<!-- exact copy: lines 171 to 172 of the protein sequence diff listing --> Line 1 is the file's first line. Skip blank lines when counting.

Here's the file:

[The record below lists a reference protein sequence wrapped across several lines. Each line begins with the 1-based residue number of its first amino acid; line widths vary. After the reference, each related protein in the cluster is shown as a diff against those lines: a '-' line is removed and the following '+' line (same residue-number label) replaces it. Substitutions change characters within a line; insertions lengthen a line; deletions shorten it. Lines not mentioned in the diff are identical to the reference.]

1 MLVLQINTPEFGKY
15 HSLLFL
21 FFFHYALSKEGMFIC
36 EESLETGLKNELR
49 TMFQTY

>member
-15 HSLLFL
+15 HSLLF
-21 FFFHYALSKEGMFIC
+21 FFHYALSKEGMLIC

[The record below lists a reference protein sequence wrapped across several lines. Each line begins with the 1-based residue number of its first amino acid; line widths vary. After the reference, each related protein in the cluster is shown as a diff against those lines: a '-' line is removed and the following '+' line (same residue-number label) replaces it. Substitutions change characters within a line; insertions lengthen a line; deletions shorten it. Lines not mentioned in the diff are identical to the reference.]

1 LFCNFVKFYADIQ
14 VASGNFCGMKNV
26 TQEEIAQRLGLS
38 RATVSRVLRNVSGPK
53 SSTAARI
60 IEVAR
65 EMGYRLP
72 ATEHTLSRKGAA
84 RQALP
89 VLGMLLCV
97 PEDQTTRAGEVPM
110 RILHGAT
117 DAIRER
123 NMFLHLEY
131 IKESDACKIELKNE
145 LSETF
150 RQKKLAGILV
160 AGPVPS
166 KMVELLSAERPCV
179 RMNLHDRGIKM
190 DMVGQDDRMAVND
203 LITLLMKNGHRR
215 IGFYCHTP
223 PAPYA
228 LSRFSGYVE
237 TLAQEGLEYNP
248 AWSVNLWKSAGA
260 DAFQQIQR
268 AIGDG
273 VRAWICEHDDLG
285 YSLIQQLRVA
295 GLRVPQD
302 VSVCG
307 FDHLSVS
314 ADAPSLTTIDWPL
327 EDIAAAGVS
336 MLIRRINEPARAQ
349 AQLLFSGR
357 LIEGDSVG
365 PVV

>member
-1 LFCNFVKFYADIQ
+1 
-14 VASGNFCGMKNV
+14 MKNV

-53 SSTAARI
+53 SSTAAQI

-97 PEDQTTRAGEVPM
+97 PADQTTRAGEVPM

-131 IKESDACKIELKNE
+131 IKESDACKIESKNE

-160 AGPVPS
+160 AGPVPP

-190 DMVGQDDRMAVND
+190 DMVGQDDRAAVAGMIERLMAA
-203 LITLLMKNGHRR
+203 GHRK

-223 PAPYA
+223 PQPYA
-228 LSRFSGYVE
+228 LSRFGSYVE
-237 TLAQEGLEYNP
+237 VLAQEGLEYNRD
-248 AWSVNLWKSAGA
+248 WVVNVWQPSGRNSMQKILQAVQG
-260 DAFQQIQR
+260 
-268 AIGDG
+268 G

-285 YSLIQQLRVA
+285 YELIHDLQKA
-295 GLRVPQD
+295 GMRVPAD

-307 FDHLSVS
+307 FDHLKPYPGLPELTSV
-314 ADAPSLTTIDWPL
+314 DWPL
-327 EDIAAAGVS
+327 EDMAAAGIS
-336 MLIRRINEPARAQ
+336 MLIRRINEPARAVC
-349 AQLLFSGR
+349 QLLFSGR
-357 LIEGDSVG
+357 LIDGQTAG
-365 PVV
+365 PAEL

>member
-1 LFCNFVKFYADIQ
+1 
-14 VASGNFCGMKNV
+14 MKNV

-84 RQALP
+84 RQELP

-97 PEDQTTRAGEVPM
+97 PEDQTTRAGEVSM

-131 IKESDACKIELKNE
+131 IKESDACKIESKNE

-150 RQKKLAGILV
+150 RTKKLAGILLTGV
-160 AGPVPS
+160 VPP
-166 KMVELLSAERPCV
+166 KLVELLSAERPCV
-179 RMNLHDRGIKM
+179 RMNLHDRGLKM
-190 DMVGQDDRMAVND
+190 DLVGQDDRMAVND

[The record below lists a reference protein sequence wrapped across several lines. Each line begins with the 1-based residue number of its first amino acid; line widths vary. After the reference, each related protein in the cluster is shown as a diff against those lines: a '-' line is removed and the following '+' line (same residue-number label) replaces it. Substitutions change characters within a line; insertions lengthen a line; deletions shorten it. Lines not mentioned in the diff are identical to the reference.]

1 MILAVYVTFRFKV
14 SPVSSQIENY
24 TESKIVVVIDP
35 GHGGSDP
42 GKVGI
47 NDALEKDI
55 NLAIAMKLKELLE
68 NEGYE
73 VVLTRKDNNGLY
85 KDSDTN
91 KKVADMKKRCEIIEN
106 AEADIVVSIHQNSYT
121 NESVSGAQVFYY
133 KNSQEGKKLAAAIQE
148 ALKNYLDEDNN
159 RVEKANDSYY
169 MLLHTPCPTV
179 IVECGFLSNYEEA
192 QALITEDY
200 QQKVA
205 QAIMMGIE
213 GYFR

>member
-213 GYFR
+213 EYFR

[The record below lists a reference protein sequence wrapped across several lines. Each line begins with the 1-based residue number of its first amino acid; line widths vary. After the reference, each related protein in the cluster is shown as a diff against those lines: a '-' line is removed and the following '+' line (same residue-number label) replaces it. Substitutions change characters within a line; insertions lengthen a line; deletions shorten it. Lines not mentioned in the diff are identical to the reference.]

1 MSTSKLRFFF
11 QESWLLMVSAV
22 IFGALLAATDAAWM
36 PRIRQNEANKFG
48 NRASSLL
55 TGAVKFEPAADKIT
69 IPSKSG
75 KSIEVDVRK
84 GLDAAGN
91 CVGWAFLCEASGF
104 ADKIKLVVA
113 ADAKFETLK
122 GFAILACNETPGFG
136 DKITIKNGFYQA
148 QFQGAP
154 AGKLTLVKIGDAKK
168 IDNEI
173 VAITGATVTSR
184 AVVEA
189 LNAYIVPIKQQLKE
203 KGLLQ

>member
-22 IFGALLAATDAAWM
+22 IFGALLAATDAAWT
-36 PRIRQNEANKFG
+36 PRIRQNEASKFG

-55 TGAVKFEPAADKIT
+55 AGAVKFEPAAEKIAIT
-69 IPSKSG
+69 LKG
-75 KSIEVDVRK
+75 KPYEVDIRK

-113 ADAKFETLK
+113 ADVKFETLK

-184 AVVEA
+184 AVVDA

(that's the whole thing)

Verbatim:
+22 IFGALLAATDAAWT
-36 PRIRQNEANKFG